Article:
April 1, 2019

The Anti-hero – Walking the line between good guy and bad guy

I wrote this post when King of Bad first published. But I thought I'd run it now since I've written another anti-hero. Writing a good bad guy is an interesting journey. You're constantly wondering if you have enough badness for it to be believable, with enough goodness that your readers won't abandon him/her.


The Anti-hero – Walking the line between good guy and bad guy


Creating a villain as the hero turned out to be far trickier than I imagined when I first dreamed up the idea for King of Bad.

Generally, creating the hero is easy. Some of the main character traits of a good hero are likability, relatability, believable flaws, true heart, clear mission/goal, honesty.

Now let’s define the common character traits of a good villain. Cleverness, charm, understandable anger, good back story, deceit.

The supporting villain characters in King of Bad came together easily because I could follow the good villain mold. We totally buy-in to Set’s arrogance because he has complete control over his weather abilities, and he’s god-like gorgeous. Mystic is a believable villainess first and foremost because her superpower is psychic suave. Anyone who can play with your head and your emotions – and enjoy doing it – has to be bad, right?

It was much harder to create the villain as a hero character, Jeff. Villains don’t care about other people, they don’t have friends. Rather, they form loose bonds with people whose abilities and goals align with their own and benefit them the most. Yet, you can’t very well have a main character who won’t give two shakes about anyone but himself and expect readers to take his side and route for him. So, I had to offset Jeff’s bad with some good. Maybe not a lot, but enough to make him likable. So, he had to be not-as-bad as the other kids at Super Villain Academy and he had to question their motives. 

Needless to say, when you read King of Bad, remember these kids are villains and are motivated by different morals and goals. When Oceanus pulls water from the overhead sprinklers for Jeff to freeze during battle, she isn’t doing it because she cares for Jeff and wants to help a friend. She’s doing it, because it’s fun to beat the other guys!


Available where good books are sold, find buy links on my 

February 22, 2019

Tell Us What You Think - Defining 2019


Review – noun

a critical article or report, as in a periodical, on a book, play, recital, or the like; critique; evaluation.

Reviews don’t have to be wordy. Here’s a review I spotted on Goodreads recently for Holly Black’s new book The Wicked King:

Holly Black creates a deliciously wicked world, twisty and dangerous and absolutely fascinating. I loved this.


See! In only 16 words, you know how the reader feels about the book.

Even if no one ever reads those 16 words, the review helps. The 5 stars the reader gave the book factor in with the 25k+ ratings the book already had to average 4.56 stars (wow, that amazing – perhaps I should add this series on my tbr!) giving a potential reader a strong and fast sense of how readers feel about the book overall.

Even critical reviews can help. For example, I mined the reviews of A Cuckoo’s Calling, which I gave 5 stars because I loved the nuanced writing and character development and how it continued to build, build, build all the way through. But another reader gave it two stars saying:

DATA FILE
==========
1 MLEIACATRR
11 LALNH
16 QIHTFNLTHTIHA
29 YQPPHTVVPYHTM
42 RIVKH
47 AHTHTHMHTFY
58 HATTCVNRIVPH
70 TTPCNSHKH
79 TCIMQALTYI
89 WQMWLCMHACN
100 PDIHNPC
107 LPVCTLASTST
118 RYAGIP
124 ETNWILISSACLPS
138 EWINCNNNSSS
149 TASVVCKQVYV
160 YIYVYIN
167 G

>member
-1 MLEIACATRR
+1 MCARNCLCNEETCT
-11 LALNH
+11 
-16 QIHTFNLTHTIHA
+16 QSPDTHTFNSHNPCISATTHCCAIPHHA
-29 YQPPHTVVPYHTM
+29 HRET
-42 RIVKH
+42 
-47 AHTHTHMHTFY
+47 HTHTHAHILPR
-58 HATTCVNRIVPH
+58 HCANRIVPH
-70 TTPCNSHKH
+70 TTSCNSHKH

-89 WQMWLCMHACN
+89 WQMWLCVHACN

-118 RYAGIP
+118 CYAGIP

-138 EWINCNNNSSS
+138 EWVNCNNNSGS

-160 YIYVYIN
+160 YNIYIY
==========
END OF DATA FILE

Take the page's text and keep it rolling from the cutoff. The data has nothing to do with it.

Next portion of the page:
Dull & tedious. I was frustrated with the style of writing. There’s no action. It’s all conversation. I wanted it to be over.


Basically we are saying the same thing, but valuing it differently. As long as you stay respectful in your critical review, there’s no reason you shouldn’t leave it. Someone else may think – finally a book without blood and guts fighting, and pick it up for themselves. Whether readers know it or not, they value the fact that you took the time to read the book and share your opinion, when they are considering if they should read a book themselves.

Do you leave reviews? Are you more likely to leave them when you really loved a product/book/service or when you are really disappointed in a product/book/service?

In my newsletter on Monday I’ll delve into another definition of “review.”

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February 15, 2019

Distraction - Defining 2019


Distraction – Noun

the act of distracting.
the state of being distracted.
mental distress or derangement:
That child will drive me to distraction.
that which distracts, divides the attention, or prevents concentration:
The distractions of the city interfere with my studies.


I had an unfortunate week. My step mom died. I got a head cold. I gave a presentation. And I had a new audiobook release. Needless to say I’ve had difficulty concentrating. I was so distracted, I completely forgot about this post. I’m sure readers would be clamoring for my wise words if I didn’t post anything (cough, cough) so I’m throwing this up on the blog as a place setter and to illustrate that even when you work to keep yourself focused on your goals, life – and death – happens.

We’ll miss you GrandMad. But we’ve missed you for awhile. I’m so happy to know you are whole again.

And on the opposite end of the spectrum (because, seriously, isn’t that typical of life?) here is my newest audiobook. Please listen to the adorable sample and get yourself a copy.

In a town of word weavers, Mary suffers through her third year of Novice Word Weaving. Mary thinks her troubles are over when she meets a gnome-elf who grants her a wish. But instead of weaving a better story, she's weaving strange yarn charms to accompany her still pathetic tales.



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